Doing the Stupid Book Over (Courtney McKinney-Whitaker)

I'm staring down the barrel of a do-over, and I'm scared to death.

Let me give you a little peek into the past year of my writing life. I'm not proud of it, and I would like to tell you once and for all that it's not the baby's fault. (I get this a lot. Oh, Courtney. I know you're busy with the baby, but please write another book when you get a chance. Do people say this to other people with jobs? Oh, I know you're busy with the baby, but please deliver the mail when you get a chance. Please perform open heart surgery when you get a chance. Please teach my child when you get a chance. I know people are trying to be nice. It just makes me feel like they don't take what I do seriously if I should only do it "when I get a chance.")

The thing is, I did write another book. And then I wrote it again. And then I shelved it because it seemed like I was never going to get it right and maybe it was a dumb idea anyway and probably it wouldn't sell. It's one of those. I wrote the first lines of this stupid book three years ago.

By this time last year, I had accumulated three rejections (I know, that's not a lot), all of which were saying the same thing, so I figured there might be something to it and maybe I should stop submitting and fix it.

So last February, I overhauled the book and turned it into an entirely new book, which really really really sucked, and not just because it was a first draft.

And then I quit.

I decided I would just start on a new book, maybe a companion to The Last Sister, not because that's what I wanted to write but because I figured maybe people would like it and I could get it published. I know, how noble of me.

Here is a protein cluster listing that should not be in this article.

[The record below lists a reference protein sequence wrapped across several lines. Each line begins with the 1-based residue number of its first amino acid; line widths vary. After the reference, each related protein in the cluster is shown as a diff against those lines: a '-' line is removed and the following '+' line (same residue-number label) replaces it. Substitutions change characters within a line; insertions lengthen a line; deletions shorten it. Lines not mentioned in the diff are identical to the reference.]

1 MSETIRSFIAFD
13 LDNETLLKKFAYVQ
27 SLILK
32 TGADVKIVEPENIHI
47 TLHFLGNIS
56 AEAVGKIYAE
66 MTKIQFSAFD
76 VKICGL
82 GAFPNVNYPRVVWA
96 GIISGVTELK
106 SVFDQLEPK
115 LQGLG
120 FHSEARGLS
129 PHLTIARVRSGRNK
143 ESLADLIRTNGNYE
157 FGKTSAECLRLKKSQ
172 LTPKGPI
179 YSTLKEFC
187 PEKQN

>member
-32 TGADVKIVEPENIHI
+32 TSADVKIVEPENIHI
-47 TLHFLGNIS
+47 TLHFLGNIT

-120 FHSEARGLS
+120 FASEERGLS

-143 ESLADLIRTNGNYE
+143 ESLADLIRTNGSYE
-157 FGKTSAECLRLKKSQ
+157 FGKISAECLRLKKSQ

But in the research for that, I stumbled on a new story I wanted to tell. So for Spring and Summer and Fall, I researched that and now is the Winter of our discontent because I can't for the life of me figure out how to write it. 

Meanwhile, I did other writing. I did my work-for-hire, which is satisfying because I get to make my own hours and use all my degrees and make a little money, and really, can one ask for more in this current  economic climate? I wrote an essay about the first dog of my adult life, Hildy, which is included in Chicken Soup for the Soul: My Very Good, Very Bad Dog coming out in February. I wrote a Christmas short story featuring two of the characters from The Last Sister, which you can get for free here. I read close to seventy books, which I know because I kept track because I wanted to rub it in the faces of all the people who said I wouldn't have time to read once I had a baby. (Threaten my reading and writing, and I get mean really fast. Because I get scared and being scared makes me mean and in case it's not clear by now, I scare easy.)

But I didn't write novels. Because I was scared I would fail. I was scared whatever I wrote would be a waste of time. I was scared I would accidentally somehow offend people and scared that one wrong move would end my career. I was scared of the market, scared there's really no place for me in it.

Last weekend, I was grumbling about how I still didn't know how to write this next book I've been ruminating on since last spring, slamming utensils into drawers as I unloaded the dishwasher.
"Nothing is right," I grumbled. "Nothing feels right when I'm not writing, and I don't know what to do."